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Business & Economy

Coronavirus Jobs Retention Scheme launches for an estimated 8 million furloughed workers

The Government’s landmark scheme to protect jobs that are at risk as a result of the coronavirus pandemic launches today, with a reported 67,000 businesses applying in the first hour of it going live.

The Coronavirus Job Retention Scheme (CJRS) offers to pay employers 80 per cent of a worker’s wages up to £2500 per month for those who are not working but being kept on the payroll.

It is thought that demand for the scheme is very high, with as many as two thirds of UK firms having furloughed workers in the last month.

A recent analysis by the Resolution Foundation estimated that as many as 8 million workers could now be furloughed under CJRS, with 3.1 million people in retail and hospitality alone.

The Office for Budget Responsibility (OBR) forecasts that the CJRS will cost £42 billion, but that was before the Government extended it until the end of June, which could cost an additional £12 billion.

The HMRC guidance is that successful applications made by April 22 will be paid by the end of the month, providing a crucial lifeline to businesses wondering how they are going to find the cash for payday on April 30.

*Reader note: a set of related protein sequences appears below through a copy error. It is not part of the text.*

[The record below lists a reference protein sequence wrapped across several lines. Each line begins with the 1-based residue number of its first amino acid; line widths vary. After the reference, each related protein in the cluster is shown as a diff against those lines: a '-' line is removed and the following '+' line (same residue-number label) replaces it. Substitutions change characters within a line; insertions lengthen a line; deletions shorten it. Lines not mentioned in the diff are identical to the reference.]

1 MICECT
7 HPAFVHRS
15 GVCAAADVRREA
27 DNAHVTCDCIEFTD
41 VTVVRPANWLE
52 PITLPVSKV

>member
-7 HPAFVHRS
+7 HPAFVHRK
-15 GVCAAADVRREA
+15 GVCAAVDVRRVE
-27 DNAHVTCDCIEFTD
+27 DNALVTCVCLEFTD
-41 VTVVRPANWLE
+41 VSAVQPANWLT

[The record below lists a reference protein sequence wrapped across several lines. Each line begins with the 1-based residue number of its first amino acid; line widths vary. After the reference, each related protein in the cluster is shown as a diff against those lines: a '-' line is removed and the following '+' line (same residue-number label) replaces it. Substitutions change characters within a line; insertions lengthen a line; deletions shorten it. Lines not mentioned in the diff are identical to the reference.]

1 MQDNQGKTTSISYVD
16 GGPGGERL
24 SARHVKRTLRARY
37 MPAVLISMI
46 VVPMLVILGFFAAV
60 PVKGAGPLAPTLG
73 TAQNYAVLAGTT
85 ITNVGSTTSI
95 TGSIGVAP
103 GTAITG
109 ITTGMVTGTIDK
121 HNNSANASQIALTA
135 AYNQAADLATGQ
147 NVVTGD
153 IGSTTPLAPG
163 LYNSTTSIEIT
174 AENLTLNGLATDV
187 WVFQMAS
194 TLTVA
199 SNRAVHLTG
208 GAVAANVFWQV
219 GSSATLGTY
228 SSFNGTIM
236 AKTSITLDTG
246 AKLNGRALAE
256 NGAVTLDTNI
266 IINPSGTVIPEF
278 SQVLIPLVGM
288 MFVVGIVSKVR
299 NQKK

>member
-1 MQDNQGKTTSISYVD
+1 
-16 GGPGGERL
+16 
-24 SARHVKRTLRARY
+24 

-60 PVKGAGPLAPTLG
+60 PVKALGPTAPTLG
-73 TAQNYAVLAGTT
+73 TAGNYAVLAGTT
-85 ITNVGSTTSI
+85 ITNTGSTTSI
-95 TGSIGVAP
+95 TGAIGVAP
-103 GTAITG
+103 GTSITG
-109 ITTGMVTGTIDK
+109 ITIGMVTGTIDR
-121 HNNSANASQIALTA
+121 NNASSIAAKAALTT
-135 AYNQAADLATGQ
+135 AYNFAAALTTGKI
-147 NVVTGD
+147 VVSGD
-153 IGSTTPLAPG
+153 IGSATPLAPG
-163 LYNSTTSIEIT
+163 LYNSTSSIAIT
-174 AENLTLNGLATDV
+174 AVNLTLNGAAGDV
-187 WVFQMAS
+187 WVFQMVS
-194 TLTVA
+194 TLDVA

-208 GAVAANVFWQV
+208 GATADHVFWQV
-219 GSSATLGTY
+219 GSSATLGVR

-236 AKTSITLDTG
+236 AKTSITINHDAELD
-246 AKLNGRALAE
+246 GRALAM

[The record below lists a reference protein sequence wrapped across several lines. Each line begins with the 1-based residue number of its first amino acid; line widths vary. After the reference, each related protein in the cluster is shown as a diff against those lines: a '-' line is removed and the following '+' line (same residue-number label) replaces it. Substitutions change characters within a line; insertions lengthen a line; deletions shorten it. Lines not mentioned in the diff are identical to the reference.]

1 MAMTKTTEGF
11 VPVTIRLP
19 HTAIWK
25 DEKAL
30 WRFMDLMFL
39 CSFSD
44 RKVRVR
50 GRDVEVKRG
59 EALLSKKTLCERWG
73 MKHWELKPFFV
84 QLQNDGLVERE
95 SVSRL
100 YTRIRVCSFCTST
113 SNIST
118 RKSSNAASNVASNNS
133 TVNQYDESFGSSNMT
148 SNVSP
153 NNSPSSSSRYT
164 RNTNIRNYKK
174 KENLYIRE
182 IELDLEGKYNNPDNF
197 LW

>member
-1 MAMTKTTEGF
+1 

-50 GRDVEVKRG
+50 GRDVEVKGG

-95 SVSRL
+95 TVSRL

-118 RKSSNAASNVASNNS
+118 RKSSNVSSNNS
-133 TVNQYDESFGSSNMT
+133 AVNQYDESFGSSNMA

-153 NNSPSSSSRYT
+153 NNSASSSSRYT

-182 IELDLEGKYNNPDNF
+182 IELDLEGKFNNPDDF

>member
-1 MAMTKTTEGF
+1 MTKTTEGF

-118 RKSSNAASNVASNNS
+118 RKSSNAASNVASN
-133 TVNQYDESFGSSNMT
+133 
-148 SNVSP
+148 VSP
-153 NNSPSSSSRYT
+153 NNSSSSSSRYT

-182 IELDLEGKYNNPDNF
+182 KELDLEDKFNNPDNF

Commenting on the launch of the scheme, Dr Adam Marshall, director general of the British Chambers of Commerce, said: “The opening of the job retention scheme is an important milestone for businesses, who can now begin to access the cash they need to pay their staff and protect livelihoods.

“The government deserves credit for the speed, scale and flexibility of its response to the challenges facing our business communities. The focus should now be on delivering this support to firms on the ground.

“Our research indicates that two-thirds of firms have furloughed some portion of their workforce.

“With April’s payday approaching, it is essential that the application process is smooth and that payments are made as soon as possible. Any delay would exacerbate the cash crisis many companies are facing and could threaten jobs and businesses.”

It is hoped that covering the majority of worker’s wages for a limited period will be able to stave off the threat of mass unemployment, which would have been significantly more likely had the Government not intervened.

That said, the OBR still estimates unemployment could double by the end of this year to 4 million or 10 per cent of the workforce.